The nation’s eyes are on Hurricane Florence, which overcame some big odds to target the East Coast this week.
Regardless of where the storm ultimately lands in the Carolinas, the Southeastern U.S. is due for potentially unprecedented rainfall and violent surges of ocean water.
“This is shaping up to be a very dangerous scenario, as Florence nears our coast and stalls, unprecedented, and life-threatening flooding may unfold,” the National Weather Service in Wilmington, North Carolina, wrote Wednesday.
Here are five telling things to know as Hurricane Florence churns toward land:
1. The storm is growing
As of the morning of September 12, NASA found that the storm was 400 miles in diameter. That’s more than the distance between Los Angeles and the Grand Canyon.
It’s growth has been aided by the formation of a new eyewall, which tends to increase the size of a hurricane, meaning that its extreme wind field stretches even farther than weaker storms.
The National Hurricane Center measured wind speeds of over 50 mph 100 miles out from Florence’s center.
Not something that you want to see. Hurricane #Florence has increased in size over the last 24 hours. The area of tropical storm force winds have increase from 57,000 sq miles to 86,000 sq miles. The region with hurricane force winds or greater encompass roughly 9,000 sq miles. pic.twitter.com/pYqjc9dt49
— Chris Slocum (@CSlocumWX) September 12, 2018
2. The storm could break rainfall records
The National Hurricane Center is forecasting that Hurricane Florence will slow to a crawl just off the coast of the Carolinas.
Similar to Hurricane Harvey — the largest rainfall event in U.S. history — Florence could bring heavy, sustained rainfall over the Carolinas, delivering up to 40 inches in some areas, according to the National Weather Service (NWS).
This means catastrophic flooding.
As the NWS emphasizes, most hurricane deaths aren’t from extreme winds, but moving water.
Historically, rainfall records from hurricanes have brought at most 24 inches of rain to North Carolina, in 1998. Florence has the potential to topple that record.
The tropical cyclone-related rainfall records for the Southeast since 1950. 1870-1949 rain data do not reveal wetter storms for the Carolinas. As 40″ local amounts are possible from Florence, the rain forecast is beyond what has been previously seen/witnessed for the Carolinas. pic.twitter.com/BmVZQnZvhj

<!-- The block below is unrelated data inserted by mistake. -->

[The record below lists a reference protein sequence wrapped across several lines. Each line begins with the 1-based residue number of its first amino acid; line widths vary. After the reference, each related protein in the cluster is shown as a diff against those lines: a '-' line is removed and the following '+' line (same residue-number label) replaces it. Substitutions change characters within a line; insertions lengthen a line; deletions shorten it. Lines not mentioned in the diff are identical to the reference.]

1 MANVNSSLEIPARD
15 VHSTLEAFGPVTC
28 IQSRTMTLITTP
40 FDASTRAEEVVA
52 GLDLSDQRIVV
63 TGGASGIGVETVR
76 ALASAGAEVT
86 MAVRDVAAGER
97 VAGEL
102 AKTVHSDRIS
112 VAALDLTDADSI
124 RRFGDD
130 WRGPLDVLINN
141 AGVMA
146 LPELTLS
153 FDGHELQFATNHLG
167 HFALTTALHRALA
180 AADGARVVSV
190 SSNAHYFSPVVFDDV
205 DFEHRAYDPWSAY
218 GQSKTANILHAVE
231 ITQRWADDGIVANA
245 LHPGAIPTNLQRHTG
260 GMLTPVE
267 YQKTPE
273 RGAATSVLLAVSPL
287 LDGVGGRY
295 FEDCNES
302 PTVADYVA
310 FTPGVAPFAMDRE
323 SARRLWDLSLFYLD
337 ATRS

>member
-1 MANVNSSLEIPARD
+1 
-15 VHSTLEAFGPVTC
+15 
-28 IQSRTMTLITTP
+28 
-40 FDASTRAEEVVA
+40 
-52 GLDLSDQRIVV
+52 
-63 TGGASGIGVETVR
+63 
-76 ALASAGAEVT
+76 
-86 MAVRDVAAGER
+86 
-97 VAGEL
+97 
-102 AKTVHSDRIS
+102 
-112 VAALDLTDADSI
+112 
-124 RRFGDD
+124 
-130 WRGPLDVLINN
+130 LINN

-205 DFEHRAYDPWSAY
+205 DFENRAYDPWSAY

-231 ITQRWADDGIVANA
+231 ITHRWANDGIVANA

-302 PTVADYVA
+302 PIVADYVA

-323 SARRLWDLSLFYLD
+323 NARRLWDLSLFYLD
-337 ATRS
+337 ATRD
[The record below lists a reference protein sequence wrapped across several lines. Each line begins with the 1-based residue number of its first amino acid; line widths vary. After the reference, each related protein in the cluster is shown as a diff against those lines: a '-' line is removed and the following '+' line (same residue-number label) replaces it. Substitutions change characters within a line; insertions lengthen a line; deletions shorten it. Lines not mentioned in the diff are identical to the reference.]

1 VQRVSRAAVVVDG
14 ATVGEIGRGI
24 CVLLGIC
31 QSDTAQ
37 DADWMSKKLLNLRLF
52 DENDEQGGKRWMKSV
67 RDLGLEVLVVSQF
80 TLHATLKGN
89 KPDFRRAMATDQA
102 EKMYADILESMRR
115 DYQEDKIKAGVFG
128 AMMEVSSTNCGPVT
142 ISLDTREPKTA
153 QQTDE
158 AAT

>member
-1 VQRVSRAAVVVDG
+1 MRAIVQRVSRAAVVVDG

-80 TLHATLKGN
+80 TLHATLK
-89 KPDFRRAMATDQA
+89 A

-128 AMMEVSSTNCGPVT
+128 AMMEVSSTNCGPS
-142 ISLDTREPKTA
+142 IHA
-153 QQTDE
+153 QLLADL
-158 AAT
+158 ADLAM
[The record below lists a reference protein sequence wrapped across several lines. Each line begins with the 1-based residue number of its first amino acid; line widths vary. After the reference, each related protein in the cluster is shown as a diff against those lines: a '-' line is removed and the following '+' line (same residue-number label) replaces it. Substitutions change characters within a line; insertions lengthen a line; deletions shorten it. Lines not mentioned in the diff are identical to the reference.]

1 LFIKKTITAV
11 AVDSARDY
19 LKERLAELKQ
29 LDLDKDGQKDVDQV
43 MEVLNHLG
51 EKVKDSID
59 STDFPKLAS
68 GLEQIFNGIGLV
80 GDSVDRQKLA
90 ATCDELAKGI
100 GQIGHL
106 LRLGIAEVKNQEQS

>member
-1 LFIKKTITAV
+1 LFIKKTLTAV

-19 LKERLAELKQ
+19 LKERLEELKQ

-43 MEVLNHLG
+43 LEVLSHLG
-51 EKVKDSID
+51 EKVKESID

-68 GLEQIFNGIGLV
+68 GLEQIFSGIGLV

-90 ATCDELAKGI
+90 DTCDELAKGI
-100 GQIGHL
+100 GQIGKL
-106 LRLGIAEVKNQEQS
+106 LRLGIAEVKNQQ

— NWS WPC (@NWSWPC) September 12, 2018
Generally, rains will fall over a massive swath of land. The NWS predicts more than 5 inches of rain over a 570-mile long region.
3. Making giant waves
Although Carolina coastlines will be met with storm surges, out in the open ocean Florence is producing rather terrifying waves.
Wednesday morning, the National Hurricane Center measured wave heights of up to 83 feet in the Atlantic.
4. Serious evacuations: Reverse driving on freeways
Many coastal areas in the Carolinas and Virginia are under mandatory evacuations.
To ease the heavy traffic leaving the coast, South Carolina reversed freeways lanes to allow traffic to flow away from the coming storm.
The video below shows the South Carolina Highway Patrol leading the public down reversed lanes.
SCHP troopers bring the first cars from the reversed lanes back into Columbia at the crossover on I-26 and I-77 in Columbia around 1 p.m. on September 11. I-26 Lane reversal from Charleston to Columbia is in full effect. #Florence #Tweets pic.twitter.com/ASINAYdCEi
— SCDPS (@SCDPS_PIO) September 11, 2018
5. Florence isn’t alone
It’s the peak of hurricane season in the Atlantic, a time where warm ocean temperatures and diminished wind shear typically stoke the greatest number of hurricanes.
As of September 12, the Atlantic has three named storms (tropical storms with sustained winds of at least 39 mph), as well as two other weather patterns that could soon become well-organized storm systems.
“If all 5 systems were to be named at the same time, it would be 1st time on record [the] Atlantic had 5 named storms simultaneously,” according to a tweet from hurricane scientist Phil Klotzbach.
But for now, Florence is, rightfully, getting nearly all the attention.